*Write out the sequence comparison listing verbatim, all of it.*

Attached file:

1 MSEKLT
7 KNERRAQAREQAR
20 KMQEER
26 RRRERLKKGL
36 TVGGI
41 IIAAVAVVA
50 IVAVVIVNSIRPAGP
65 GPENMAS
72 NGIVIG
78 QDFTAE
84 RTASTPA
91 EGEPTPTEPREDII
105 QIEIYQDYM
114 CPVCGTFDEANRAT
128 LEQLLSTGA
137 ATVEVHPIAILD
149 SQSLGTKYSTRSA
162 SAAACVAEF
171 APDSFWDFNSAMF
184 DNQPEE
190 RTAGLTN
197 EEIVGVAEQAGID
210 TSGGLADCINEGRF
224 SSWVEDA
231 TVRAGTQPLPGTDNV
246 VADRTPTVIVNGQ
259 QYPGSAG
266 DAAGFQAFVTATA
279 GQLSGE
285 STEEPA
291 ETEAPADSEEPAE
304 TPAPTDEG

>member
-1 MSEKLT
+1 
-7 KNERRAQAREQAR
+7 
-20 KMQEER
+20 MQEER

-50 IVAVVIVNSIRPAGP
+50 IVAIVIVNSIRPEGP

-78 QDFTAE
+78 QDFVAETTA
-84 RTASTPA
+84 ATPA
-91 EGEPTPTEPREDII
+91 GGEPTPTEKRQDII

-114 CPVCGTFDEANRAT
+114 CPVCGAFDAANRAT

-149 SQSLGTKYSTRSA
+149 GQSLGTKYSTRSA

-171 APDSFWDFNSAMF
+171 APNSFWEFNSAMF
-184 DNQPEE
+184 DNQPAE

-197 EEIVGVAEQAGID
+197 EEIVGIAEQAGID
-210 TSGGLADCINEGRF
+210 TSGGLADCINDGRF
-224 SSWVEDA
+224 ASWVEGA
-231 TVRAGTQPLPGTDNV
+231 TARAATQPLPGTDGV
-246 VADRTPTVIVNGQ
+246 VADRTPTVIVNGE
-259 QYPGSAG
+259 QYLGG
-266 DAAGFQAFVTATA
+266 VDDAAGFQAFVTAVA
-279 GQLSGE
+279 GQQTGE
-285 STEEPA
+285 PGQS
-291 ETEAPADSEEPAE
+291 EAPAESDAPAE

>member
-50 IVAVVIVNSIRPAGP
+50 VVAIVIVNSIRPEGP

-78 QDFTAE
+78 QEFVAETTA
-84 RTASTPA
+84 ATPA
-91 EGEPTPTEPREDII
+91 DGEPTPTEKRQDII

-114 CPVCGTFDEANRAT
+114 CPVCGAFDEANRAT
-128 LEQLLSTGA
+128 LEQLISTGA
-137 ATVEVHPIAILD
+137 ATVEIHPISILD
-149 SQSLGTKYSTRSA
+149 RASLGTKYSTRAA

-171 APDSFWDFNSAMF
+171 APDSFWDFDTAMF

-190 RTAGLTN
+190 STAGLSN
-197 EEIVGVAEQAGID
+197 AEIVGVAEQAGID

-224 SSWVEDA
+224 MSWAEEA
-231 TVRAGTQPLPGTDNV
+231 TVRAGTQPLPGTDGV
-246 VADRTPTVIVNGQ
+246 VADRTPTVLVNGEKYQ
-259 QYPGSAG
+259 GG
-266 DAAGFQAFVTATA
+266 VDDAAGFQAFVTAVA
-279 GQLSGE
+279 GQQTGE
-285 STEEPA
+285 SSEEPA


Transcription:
1 MSEKLT
7 KNERRAQAREQAR
20 KMQEER
26 RRRERLKKGL
36 TVGGI
41 IIAAVAVVA
50 IVAVVIVNSIRPAGP
65 GPENMAS
72 NGIVIG
78 QDFTAE
84 RTASTPA
91 EGEPTPTEPREDII
105 QIEIYQDYM
114 CPVCGTFDEANRAT
128 LEQLLSTGA
137 ATVEVHPIAILD
149 SQSLGTKYSTRSA
162 SAAACVAEF
171 APDSFWDFNSAMF
184 DNQPEE
190 RTAGLTN
197 EEIVGVAEQAGID
210 TSGGLADCINEGRF
224 SSWVEDA
231 TVRAGTQPLPGTDNV
246 VADRTPTVIVNGQ
259 QYPGSAG
266 DAAGFQAFVTATA
279 GQLSGE
285 STEEPA
291 ETEAPADSEEPAE
304 TPAPTDEG

>member
-1 MSEKLT
+1 
-7 KNERRAQAREQAR
+7 
-20 KMQEER
+20 MQEER

-50 IVAVVIVNSIRPAGP
+50 IVAIVIVNSIRPEGP

-78 QDFTAE
+78 QDFVAETTA
-84 RTASTPA
+84 ATPA
-91 EGEPTPTEPREDII
+91 GGEPTPTEKRQDII

-114 CPVCGTFDEANRAT
+114 CPVCGAFDAANRAT

-149 SQSLGTKYSTRSA
+149 GQSLGTKYSTRSA

-171 APDSFWDFNSAMF
+171 APNSFWEFNSAMF
-184 DNQPEE
+184 DNQPAE

-197 EEIVGVAEQAGID
+197 EEIVGIAEQAGID
-210 TSGGLADCINEGRF
+210 TSGGLADCINDGRF
-224 SSWVEDA
+224 ASWVEGA
-231 TVRAGTQPLPGTDNV
+231 TARAATQPLPGTDGV
-246 VADRTPTVIVNGQ
+246 VADRTPTVIVNGE
-259 QYPGSAG
+259 QYLGG
-266 DAAGFQAFVTATA
+266 VDDAAGFQAFVTAVA
-279 GQLSGE
+279 GQQTGE
-285 STEEPA
+285 PGQS
-291 ETEAPADSEEPAE
+291 EAPAESDAPAE

>member
-50 IVAVVIVNSIRPAGP
+50 VVAIVIVNSIRPEGP

-78 QDFTAE
+78 QEFVAETTA
-84 RTASTPA
+84 ATPA
-91 EGEPTPTEPREDII
+91 DGEPTPTEKRQDII

-114 CPVCGTFDEANRAT
+114 CPVCGAFDEANRAT
-128 LEQLLSTGA
+128 LEQLISTGA
-137 ATVEVHPIAILD
+137 ATVEIHPISILD
-149 SQSLGTKYSTRSA
+149 RASLGTKYSTRAA

-171 APDSFWDFNSAMF
+171 APDSFWDFDTAMF

-190 RTAGLTN
+190 STAGLSN
-197 EEIVGVAEQAGID
+197 AEIVGVAEQAGID

-224 SSWVEDA
+224 MSWAEEA
-231 TVRAGTQPLPGTDNV
+231 TVRAGTQPLPGTDGV
-246 VADRTPTVIVNGQ
+246 VADRTPTVLVNGEKYQ
-259 QYPGSAG
+259 GG
-266 DAAGFQAFVTATA
+266 VDDAAGFQAFVTAVA
-279 GQLSGE
+279 GQQTGE
-285 STEEPA
+285 SSEEPA